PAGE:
The day of the accident was cloudy and misty. The time was about 2 P.M., January 31, 1953.

The scene of the accident is shown by the picture inserted on the following page:

This picture was made in March, 1953, and introduced in evidence by appellant. It shows the track to the south from which direction the train came to strike the McFerrin car and a car approximately 50 feet west of the west track on the gravel road traveled by the McFerrin car.

We also insert a picture introduced by appellant taken from the gravel road, shown in the preceding picture, 35 feet west of the west rail and showing a train stopped 900 feet to the south.

The train, as shown, would reach the crossing, if traveling at 88 feet per second, in about 10.2 seconds.

The gravel road crosses the track at right angles and proceeding west it begins to turn at 60 feet and turns south at about 100 feet from the crossing and parallels the track for about 600 feet upgrade (gaining about 9.5 feet elevation in 600 feet) when it turns west and away from the tracks.

At about 25-50 feet south of the crossing and between the tracks and the gravel road there begins an embankment which runs south and parallel to the tracks. This embankment at 100 feet south of the crossing is 4 feet higher that the rails, 5 feet higher at 200 feet, 9 feet higher at 250 feet, 11 feet higher at 275 feet, 15 feet higher at 500 feet and about 19 feet higher at 800 feet.

These figures are profile figures and do not take into account weeds, trees and shrubs growing on the embankment to a height, in some places, of four or five feet.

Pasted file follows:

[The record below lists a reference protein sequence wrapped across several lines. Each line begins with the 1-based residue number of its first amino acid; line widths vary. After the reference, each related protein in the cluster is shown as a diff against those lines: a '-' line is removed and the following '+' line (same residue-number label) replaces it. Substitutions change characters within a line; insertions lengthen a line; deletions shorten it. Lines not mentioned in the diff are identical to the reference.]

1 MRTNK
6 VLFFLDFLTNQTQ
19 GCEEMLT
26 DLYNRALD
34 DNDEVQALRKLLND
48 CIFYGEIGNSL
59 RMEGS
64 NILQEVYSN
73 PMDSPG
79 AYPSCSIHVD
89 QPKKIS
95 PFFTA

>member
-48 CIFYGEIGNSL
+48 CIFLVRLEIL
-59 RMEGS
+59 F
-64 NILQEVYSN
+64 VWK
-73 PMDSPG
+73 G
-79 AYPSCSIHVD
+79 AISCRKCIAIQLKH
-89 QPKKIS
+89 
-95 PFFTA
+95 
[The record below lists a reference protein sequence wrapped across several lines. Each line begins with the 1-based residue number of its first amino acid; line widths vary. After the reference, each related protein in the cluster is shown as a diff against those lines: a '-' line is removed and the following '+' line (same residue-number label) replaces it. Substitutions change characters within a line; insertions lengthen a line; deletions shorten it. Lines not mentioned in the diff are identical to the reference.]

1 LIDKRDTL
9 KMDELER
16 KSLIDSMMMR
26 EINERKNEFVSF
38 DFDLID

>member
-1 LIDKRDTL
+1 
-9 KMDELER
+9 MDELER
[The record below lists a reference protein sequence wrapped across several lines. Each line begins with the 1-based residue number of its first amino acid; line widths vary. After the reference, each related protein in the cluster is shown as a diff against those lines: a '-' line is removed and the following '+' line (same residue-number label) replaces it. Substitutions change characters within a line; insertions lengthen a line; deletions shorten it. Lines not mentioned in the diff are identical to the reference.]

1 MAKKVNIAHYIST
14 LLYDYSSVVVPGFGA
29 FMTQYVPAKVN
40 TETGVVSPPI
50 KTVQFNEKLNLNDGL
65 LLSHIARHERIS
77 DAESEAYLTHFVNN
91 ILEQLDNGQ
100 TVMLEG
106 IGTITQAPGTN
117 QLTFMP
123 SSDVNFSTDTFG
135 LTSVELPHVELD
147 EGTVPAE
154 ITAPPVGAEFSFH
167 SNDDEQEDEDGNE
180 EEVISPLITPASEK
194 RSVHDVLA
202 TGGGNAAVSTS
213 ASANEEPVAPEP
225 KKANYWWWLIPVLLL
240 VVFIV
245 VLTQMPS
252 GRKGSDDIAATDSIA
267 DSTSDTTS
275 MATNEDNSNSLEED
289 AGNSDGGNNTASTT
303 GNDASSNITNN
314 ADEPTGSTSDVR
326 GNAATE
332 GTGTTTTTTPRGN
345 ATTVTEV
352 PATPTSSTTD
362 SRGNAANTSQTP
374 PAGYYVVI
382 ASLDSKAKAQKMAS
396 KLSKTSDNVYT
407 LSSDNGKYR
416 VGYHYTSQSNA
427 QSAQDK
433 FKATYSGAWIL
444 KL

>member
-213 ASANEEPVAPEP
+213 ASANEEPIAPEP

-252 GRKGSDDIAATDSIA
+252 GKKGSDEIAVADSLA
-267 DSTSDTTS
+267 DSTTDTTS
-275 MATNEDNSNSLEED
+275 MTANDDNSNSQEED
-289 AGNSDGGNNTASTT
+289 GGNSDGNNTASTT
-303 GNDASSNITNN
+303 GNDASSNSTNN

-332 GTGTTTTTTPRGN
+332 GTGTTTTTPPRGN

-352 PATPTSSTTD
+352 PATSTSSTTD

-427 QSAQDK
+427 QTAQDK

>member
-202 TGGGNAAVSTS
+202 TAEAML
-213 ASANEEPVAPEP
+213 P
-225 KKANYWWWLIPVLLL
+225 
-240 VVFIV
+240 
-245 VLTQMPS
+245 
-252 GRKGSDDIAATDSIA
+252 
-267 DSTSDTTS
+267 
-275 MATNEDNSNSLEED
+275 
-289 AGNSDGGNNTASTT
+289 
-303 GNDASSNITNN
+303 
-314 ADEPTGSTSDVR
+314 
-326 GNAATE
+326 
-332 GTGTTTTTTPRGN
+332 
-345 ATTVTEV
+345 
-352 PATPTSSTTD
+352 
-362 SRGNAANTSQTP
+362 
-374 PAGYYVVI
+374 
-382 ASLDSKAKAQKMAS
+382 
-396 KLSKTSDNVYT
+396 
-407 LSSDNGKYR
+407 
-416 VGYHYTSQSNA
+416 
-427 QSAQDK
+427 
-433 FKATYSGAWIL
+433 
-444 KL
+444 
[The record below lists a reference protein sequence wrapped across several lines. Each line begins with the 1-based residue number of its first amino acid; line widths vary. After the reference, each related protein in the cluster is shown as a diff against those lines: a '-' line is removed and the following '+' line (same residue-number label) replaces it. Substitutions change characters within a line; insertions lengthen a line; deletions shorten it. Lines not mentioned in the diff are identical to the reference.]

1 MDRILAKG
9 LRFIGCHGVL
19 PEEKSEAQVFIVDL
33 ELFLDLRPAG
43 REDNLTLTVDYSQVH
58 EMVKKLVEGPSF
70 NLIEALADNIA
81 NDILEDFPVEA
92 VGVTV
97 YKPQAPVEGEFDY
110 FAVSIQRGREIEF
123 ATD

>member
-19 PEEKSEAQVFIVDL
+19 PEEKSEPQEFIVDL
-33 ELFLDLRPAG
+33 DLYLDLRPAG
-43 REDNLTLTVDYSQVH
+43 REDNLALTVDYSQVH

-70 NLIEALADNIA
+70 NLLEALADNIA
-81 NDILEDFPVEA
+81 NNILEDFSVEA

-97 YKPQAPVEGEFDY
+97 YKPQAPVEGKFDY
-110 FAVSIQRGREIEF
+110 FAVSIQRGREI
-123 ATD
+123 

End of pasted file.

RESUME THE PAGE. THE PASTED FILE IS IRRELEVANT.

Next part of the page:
Some 1100 feet south of the crossing the tracks enter a long curve to the west which curve is in a deep cut for more than half a mile.

The railroad right of way is 100 feet wide, the tracks being in the center.

A locomotive is about 14 feet 6 inches high.

The eye level of a person seated in a passenger automobile is about 4 feet from the ground.

Based on these physical facts Mr. Fred Williamson, County Surveyor of Bell County, a witness employed by and vouched for by all parties, testified that at a height of 4 feet above the gravel road 50 feet west of the crossing looking in the direction from which the train approached on the occasion in question, the line of sight would be completely unobstructed for 350 feet, and as far back as 700 feet south of the crossing the line of sight would include more than half of an object 14 feet high. At the same 50 feet on the road the line of sight would continue to include some portion of a 14 feet object on the track as far south as 1,000 feet. At 45 feet west of the crossing on the road the line of sight on the track to the south at 700 feet would include the upper 10 feet of a 14 foot object, and at approximately 1,000 to 1,100 feet the line of sight would still include some portion of the object. At 40 feet the line of sight would include the upper 10 feet of a 14 foot object as far south as 700 feet and the upper half of such object at 100 feet and going further south would include some portion of it. From thirty feet west of the crossing to the crossing 'there is no physical object other than the curve of the track or the slight rise of the ground to obstruct the line of sight from that point on.' The embankment 'is no longer in the line of vision' and is not a factor to be considered. From 30 feet the only obstruction would be the curvature of the track so that at 1,400 feet the top of an object 6 feet high would be in the line of vision.